It might be themed stickers or small toys. It might be short YouTube videos. There is controversy about the health of offering food or treats as a motivator or reward, but I’ve found some success in offering a single chocolate chip or other small item for each broad task. Another thing that my kids in particular respond to is games– we can transition to a reading lesson if they know that I’ll sit and play an alphabet or word game with them, like Bananagrams or Pairs in Pears, after we finish or to aid the transition. Be willing to try this even if you feel like your child should be “too old” for such motivators!

 

 Do not lose heart! Do not grow weary of doing good. And you are doing good, giving your child(ren) a safe, attachment-fostering learning environment and presenting them with educational material. Our goals might sound like “teaching him to read” or “getting through algebra,” but ultimately your goal is to be faithful in the job you’ve been given and loving your child well. Your reward will come from God, not from your child. Take a deep breath, remember your child is not the enemy, and know that you aren’t alone.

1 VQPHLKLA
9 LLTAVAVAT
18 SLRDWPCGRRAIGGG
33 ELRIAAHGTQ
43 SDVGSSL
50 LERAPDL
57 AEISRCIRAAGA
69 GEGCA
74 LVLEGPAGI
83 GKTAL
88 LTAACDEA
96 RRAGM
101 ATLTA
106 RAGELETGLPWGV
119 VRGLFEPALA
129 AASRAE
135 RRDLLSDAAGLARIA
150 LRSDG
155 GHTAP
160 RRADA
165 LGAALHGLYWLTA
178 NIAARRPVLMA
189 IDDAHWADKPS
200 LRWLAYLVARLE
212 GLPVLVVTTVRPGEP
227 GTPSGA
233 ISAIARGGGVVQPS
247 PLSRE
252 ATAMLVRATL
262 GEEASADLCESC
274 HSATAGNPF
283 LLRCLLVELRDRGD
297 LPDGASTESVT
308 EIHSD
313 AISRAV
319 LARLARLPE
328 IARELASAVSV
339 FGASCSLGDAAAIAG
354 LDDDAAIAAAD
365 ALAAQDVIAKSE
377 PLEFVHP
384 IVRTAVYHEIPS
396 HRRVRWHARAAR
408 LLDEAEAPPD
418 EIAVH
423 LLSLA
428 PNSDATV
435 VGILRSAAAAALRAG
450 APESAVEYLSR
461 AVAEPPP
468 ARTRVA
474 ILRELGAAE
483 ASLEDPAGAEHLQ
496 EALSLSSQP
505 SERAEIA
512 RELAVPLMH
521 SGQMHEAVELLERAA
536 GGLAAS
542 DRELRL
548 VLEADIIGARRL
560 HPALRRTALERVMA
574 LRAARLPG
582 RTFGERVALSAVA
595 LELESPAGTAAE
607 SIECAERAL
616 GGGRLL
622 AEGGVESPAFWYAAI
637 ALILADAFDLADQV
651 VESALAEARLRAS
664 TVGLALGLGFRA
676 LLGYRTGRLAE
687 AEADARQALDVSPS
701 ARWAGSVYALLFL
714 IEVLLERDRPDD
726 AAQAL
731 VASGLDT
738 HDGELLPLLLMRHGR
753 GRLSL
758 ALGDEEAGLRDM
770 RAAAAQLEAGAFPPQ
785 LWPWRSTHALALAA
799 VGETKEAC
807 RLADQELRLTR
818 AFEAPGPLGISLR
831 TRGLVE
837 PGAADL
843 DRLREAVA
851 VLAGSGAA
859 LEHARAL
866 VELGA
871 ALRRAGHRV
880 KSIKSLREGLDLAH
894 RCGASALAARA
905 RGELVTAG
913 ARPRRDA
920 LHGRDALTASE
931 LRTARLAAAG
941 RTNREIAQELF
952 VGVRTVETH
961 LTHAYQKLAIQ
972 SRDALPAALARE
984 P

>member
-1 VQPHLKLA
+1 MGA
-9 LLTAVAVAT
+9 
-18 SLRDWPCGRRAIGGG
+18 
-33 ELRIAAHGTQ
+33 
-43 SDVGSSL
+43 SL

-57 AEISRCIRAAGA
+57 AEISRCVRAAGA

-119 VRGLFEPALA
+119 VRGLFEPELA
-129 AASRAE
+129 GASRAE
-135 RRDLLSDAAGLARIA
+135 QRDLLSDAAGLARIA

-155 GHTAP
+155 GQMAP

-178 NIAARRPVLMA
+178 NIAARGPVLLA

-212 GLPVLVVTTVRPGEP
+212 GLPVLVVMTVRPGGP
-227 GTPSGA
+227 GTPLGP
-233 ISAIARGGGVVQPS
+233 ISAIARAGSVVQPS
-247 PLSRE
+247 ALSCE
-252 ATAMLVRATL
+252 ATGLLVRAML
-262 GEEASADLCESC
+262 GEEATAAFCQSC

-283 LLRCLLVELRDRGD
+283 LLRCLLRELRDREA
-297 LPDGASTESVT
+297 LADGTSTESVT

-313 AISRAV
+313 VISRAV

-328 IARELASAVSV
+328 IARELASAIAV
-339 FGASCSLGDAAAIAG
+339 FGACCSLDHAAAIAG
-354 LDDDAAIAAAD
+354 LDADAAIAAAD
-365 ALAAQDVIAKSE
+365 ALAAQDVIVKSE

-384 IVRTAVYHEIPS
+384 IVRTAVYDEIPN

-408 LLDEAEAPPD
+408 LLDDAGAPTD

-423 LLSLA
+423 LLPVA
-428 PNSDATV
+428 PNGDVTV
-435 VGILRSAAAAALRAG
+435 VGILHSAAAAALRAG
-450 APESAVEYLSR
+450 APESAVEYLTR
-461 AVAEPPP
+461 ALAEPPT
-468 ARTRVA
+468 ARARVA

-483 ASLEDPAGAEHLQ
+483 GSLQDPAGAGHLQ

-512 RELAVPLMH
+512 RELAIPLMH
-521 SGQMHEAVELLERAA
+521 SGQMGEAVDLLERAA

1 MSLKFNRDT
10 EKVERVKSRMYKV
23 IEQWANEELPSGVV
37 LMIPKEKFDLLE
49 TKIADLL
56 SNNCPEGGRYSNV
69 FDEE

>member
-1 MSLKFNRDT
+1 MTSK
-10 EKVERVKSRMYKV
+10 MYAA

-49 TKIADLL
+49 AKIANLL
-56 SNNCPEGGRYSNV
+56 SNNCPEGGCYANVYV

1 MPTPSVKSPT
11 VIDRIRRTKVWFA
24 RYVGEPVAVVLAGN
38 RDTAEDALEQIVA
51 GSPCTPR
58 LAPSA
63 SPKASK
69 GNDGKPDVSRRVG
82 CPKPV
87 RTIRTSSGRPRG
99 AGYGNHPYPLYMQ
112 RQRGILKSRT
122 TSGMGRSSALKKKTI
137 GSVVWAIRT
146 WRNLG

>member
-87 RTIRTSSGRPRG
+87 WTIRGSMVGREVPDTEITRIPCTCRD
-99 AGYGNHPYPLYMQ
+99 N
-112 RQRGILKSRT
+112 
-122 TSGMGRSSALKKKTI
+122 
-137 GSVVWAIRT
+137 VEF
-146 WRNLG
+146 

What’s your homeschool style?


In my first year I of homeschooling, I did not have the advantage of scouring the internet or joining a forum.  I had never been to a vendor hall or talked to a representative of any curricula, so I took the path of least resistance.  I ordered some self-paced workbooks from one of the few catalogs that I had ordered by phone.

After a few days of workbooks, my oldest, Audrey balked.  Their was no scope for the imagination in workbooks.  No books.  No creative writing.  She, like her momma, craved words.  Lots of words.  Words to read.  Words to write.  The workbooks only provided snippets of literature- a portion of a chapter.  This was torture for a literature hungry soul.  
I wasn’t sure what to do.  My mind had not been renewed in the area of education and I thought the powers that be (whoever THEY are) would want me to push through and suffer like any good educator.

I did make some allowances and we visited our tiny library frequently.  Audrey loaded up on biographies and befriended the librarians.  Her thirst for knowledge was insatiable.  It went beyond the bounds of the schoolroom set-up.  She read everywhere all the time.  She wrote for hours.  Unfortunately, I felt compelled to make her work through the workbooks.

A couple years into my homeschooling career, I met Kelley and Ettica, some fellow homeschoolers.  We decided to start a homeschool co-op.  We had four families!  What joy!  I had women to talk to, compare notes with and resources for books.  I read, read, read about education and my philosophy began to change.  I used to think education was about filling in rubrics, meeting objectives and jumping through rote memorization hoops.  Now, I think differently.  I read these titles: